Leaders of Occupy Central, the Hong Kong Federation of Students (HKFS) and Scholarism said they will hold a referendum on Sunday at the Admiralty protest site, now commonly referred to as “Umbrella Square”, Apple Daily reported Friday.
Two motions will be put up for voting. One is to request the political reform committee to be set up by the government to agree to handle reform for elections in and before 2017. The other is to make the report on public opinions on political reform a constitutional document that could alter the August 31 decision by the National People’s Congress.
Occupy Central is calling for members of the public to show up in Admiralty and join in the voting.
The movement’s co-founder, Benny Tai, said the referendum is scheduled to be held between 8pm and 11pm on Sunday. It is working with the Public Opinion Programme of the University of Hong Kong to adopt the same voting system used in a referendum held on June 22.
Voters would only need their Hong Kong Identity Card and mobile number to cast their vote. The results will be published the same night and given to the government.
Tai said they are fighting for democracy in a democratic way.
HKFS secretary-general Alex Chow Wing-hong said the government must not avoid touching on the 2016 legislative council election and the 2017 chief executive election if it wants to show people its sincerity in implementing political reform.
The voting exercise on Sunday is an effective way to let the public voice their requests and pile pressure on the government, he said.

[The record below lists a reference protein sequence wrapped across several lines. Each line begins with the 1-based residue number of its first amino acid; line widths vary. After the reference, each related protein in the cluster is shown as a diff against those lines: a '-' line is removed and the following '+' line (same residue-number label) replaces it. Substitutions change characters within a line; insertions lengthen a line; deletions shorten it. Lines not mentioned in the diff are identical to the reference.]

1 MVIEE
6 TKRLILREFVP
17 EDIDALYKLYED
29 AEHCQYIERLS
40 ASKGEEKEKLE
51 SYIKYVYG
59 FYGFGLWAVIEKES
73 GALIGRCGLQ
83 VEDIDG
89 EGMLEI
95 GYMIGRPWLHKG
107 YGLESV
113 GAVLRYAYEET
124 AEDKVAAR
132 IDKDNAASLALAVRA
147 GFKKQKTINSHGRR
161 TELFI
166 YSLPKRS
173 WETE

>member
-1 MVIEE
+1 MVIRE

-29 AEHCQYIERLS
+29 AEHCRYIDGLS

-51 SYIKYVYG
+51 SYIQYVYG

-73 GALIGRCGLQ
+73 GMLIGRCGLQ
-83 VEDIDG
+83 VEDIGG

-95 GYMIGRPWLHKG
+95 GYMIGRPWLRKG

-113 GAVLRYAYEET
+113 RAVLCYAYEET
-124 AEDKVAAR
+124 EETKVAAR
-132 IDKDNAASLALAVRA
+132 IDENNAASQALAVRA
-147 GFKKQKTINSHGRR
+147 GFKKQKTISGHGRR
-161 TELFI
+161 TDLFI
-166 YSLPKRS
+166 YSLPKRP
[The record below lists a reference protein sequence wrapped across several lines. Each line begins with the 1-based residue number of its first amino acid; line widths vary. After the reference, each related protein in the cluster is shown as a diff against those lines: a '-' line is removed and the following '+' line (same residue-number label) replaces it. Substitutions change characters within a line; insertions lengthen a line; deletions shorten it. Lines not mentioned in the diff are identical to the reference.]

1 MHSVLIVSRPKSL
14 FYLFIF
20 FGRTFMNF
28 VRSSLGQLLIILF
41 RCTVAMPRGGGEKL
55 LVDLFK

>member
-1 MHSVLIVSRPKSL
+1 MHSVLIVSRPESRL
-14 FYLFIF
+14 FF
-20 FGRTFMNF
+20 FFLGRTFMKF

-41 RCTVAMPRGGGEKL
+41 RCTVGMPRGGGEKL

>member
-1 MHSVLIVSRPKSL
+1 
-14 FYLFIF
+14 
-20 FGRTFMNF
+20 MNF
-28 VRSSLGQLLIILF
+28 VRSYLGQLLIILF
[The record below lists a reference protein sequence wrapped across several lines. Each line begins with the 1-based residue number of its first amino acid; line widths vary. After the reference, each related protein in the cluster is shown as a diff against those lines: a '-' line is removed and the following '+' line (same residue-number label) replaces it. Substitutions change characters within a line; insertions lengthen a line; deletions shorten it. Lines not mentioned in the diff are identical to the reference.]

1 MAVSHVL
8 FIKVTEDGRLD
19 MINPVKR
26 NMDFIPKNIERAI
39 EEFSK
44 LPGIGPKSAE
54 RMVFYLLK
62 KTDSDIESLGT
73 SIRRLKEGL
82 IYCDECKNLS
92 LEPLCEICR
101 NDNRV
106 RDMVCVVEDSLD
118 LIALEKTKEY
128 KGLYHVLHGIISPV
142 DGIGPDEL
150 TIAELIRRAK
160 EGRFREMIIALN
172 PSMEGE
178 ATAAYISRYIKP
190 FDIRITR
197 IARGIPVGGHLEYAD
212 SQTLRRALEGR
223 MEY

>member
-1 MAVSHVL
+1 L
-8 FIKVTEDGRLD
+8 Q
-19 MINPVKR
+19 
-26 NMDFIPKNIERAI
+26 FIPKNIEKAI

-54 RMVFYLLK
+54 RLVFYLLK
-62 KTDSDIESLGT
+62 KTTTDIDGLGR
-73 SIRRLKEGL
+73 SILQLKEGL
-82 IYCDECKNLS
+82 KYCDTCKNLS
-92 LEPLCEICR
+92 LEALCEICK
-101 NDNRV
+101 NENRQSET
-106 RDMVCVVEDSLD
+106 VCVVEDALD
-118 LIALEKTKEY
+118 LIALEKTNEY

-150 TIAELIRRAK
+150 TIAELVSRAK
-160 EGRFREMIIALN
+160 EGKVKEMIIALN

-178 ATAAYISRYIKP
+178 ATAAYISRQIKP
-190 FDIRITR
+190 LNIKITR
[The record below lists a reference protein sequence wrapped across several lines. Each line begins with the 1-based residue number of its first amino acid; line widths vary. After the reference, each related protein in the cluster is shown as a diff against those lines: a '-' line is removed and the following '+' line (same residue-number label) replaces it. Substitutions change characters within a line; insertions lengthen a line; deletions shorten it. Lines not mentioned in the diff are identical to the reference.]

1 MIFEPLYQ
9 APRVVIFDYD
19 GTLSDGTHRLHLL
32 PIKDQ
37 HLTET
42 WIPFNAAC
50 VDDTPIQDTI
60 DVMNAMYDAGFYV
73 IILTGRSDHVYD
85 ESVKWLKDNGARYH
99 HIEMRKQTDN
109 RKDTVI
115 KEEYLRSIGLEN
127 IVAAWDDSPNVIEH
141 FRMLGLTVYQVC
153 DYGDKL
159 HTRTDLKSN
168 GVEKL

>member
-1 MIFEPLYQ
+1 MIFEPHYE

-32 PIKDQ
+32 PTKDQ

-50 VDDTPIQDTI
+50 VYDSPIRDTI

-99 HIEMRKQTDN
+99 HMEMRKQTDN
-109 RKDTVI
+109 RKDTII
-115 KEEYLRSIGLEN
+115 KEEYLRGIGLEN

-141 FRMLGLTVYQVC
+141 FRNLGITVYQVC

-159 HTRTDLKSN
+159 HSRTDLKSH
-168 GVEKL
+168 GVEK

Scholarism leader Joshua Wong said the HKFS’ meeting with government officials on Tuesday has given them the lead for the “first half”, even beating the referees. Now it is time to help Hong Kong “score in the second half” of the match by joining in the voting on Sunday.
It is understood that the voting is still a preliminary decision with technical issues still to be resolved, the Hong Kong Economic Times reported.
The HKFS has yet to reach a consensus with other pan-democrats on the voting and its mechanism.
Pan-democrat elements have raised doubts on how to prevent voting by anti-Occupy Central protesters.
The HKFS said it will put forward the detailed motions on Friday. Whether the voting can also be held simultaneously in Causeway Bay and Mong Kok will depend on manpower and technical resources.
In response, the government said it will pay attention to the details of the referendum. The government is concerned about whether voters would be given the option to support its proposal or be limited to the HKFS’ counter proposal, as well as how a person would be defined as eligible to vote.
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